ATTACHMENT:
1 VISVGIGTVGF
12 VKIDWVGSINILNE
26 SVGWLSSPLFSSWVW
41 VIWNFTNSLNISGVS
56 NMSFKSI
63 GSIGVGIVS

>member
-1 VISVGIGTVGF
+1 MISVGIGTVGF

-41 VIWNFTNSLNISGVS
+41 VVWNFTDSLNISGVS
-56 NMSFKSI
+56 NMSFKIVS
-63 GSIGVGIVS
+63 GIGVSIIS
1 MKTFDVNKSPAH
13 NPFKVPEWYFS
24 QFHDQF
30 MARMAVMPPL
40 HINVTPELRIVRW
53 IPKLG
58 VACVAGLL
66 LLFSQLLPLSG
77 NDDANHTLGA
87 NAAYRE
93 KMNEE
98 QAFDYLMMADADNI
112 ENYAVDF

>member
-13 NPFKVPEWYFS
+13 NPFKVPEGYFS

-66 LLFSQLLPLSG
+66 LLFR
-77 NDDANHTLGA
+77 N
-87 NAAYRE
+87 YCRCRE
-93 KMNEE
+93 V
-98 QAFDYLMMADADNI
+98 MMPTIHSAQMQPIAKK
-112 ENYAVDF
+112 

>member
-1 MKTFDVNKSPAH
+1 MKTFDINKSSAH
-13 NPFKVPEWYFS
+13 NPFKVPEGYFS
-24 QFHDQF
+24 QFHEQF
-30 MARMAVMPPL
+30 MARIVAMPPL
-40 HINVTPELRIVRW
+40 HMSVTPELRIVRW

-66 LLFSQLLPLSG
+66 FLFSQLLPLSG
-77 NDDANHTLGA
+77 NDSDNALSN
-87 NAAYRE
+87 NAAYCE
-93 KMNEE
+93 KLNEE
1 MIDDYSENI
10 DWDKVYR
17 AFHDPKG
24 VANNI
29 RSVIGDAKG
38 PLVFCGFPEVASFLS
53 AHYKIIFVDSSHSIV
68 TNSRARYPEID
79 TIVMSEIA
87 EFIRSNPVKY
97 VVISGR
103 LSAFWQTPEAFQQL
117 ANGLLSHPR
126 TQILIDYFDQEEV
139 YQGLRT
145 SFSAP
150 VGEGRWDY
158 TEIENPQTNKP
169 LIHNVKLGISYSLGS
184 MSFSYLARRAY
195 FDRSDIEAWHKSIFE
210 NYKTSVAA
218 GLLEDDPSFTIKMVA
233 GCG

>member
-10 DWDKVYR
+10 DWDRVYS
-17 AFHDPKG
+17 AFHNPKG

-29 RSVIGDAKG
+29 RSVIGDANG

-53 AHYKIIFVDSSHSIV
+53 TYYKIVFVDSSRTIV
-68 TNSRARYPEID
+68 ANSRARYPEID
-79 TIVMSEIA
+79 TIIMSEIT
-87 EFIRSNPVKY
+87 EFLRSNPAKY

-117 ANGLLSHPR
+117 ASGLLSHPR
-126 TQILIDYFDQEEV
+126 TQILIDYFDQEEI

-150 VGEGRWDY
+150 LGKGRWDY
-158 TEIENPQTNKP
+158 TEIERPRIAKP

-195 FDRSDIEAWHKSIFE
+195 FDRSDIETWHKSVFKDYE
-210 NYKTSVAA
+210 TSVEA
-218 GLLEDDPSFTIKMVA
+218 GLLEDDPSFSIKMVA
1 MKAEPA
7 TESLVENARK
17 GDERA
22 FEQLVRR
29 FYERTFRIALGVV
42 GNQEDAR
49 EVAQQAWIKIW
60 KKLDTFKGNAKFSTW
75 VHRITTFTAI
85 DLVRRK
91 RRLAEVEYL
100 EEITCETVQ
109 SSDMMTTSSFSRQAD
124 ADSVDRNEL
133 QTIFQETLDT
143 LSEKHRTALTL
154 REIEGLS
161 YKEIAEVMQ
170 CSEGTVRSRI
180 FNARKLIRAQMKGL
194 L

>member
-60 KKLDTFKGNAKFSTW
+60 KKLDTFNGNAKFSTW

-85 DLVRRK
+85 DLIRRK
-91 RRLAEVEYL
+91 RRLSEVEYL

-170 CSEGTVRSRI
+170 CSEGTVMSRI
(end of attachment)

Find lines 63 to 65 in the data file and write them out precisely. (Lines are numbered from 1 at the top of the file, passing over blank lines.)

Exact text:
1 MIDDYSENI
10 DWDKVYR
17 AFHDPKG